Subduction initiation may depend on a tectonic plate's history

Subduction initiation may depend on a tectonic plate’s history
The Puysegur Trench follows the natural curvature of New Zealand’s South Island, extending southwest from the island’s southern tip. Credit: NASA

Subduction zones are cornerstone components of plate tectonics, with one plate sliding beneath another back into Earth's mantle. But the very beginning of this process—subduction initiation—remains somewhat mysterious to scientists because most of the geological record of subduction is buried and overwritten by the extreme forces at play. The only way to understand how subduction zones get started is to look at young examples on Earth today.

In a new study, Shuck et al. used a combination of seismic imaging techniques to create a detailed picture of the Puysegur Trench off the southwestern coast of New Zealand. At the site, the Pacific to the east overrides the Australian plate to the west. The Puysegur Margin is extremely tectonically active and has shifted regimes several times in the past 45 million years, transitioning from rifting to strike-slip to incipient . The margin's well-preserved makes it an ideal location to study how subduction starts. The team's seismic structural analysis showed that subduction zone initiation begins along existing weaknesses in Earth's crust and relies on differences in lithospheric density.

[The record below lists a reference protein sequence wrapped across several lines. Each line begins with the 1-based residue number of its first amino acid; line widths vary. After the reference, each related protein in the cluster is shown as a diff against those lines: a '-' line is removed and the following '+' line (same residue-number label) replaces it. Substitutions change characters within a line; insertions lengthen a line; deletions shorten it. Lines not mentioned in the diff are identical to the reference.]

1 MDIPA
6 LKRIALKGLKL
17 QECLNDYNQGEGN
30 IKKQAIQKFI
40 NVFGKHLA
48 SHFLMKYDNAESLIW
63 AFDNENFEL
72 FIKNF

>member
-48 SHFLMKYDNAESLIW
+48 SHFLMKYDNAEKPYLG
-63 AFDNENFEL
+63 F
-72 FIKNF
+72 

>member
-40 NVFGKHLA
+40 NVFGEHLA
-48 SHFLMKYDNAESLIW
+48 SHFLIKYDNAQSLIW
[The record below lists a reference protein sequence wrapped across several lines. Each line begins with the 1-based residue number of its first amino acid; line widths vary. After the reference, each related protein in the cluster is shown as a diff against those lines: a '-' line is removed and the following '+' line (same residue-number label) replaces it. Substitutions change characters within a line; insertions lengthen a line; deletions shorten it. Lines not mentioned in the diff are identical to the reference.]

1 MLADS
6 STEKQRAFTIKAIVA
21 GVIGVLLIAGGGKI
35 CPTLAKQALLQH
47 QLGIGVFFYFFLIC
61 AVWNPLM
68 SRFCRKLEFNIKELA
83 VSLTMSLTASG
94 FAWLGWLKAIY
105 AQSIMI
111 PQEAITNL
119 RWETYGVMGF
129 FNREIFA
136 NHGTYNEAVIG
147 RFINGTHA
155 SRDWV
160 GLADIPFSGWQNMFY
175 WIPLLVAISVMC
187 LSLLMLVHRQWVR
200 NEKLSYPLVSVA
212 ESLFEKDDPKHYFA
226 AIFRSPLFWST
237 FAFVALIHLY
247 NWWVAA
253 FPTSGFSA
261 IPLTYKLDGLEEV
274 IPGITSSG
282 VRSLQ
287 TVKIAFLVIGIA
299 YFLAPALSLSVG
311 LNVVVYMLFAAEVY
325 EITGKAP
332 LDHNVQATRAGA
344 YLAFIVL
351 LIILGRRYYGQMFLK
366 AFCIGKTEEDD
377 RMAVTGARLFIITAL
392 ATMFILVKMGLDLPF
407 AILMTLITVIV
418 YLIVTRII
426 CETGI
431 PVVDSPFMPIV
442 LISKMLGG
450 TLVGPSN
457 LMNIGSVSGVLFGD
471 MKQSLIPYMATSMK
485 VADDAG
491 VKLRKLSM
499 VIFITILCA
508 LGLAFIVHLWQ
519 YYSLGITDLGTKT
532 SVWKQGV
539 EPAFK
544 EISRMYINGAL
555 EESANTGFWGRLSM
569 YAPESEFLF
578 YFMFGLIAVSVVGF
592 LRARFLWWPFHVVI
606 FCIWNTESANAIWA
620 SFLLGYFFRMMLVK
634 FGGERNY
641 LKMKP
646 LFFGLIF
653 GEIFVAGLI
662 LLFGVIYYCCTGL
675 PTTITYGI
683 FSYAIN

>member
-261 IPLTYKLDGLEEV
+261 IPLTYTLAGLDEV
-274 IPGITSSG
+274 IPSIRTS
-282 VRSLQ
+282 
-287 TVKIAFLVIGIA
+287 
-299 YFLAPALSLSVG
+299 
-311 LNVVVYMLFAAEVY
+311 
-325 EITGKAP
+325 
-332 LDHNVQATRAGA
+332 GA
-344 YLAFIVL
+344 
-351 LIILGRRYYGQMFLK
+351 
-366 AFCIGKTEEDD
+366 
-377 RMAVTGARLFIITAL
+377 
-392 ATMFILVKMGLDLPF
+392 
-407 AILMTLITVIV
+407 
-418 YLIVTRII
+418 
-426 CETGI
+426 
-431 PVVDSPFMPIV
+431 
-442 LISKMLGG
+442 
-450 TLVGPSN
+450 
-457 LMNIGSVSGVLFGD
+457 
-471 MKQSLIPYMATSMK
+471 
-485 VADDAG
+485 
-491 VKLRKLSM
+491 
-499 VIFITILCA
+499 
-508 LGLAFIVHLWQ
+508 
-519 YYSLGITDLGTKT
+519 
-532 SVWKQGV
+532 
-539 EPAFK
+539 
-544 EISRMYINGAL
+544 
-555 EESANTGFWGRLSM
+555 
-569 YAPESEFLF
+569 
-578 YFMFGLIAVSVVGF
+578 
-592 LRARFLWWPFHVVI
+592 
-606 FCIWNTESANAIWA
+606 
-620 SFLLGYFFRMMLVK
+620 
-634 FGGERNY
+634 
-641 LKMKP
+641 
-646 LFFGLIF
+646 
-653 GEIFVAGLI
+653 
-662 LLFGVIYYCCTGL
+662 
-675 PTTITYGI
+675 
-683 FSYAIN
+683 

The conditions necessary for the subduction zone's formation began about 45 million years ago, when the Australian and Pacific plates started to pull apart from each other. During that period, extensional forces led to seafloor spreading and the creation of new high-density oceanic lithosphere in the south. However, in the north, the thick and buoyant continental crust of Zealandia was merely stretched and slightly thinned. Over the next several million years, the plates rotated, and strike-slip deformation moved the high-density oceanic lithosphere from the south to the north, where it slammed into low-density continental lithosphere, allowing subduction to begin.

The researchers contend that the differences in lithospheric density combined with existing weaknesses along the strike-slip boundary from the previous tectonic phases facilitated subduction initiation. The team concludes that strike-slip might be a key driver of subduction zone initiation because of its ability to efficiently bring together sections of heterogeneous lithosphere along plate boundaries.

More information: Brandon Shuck et al, Strike‐Slip Enables Subduction Initiation Beneath a Failed Rift: New Seismic Constraints From Puysegur Margin, New Zealand, Tectonics (2021). DOI: 10.1029/2020TC006436

This story is republished courtesy of Eos, hosted by the American Geophysical Union. Read the original story here.

Citation: Subduction initiation may depend on a tectonic plate's history (2021, June 22) retrieved 19 April 2024 from
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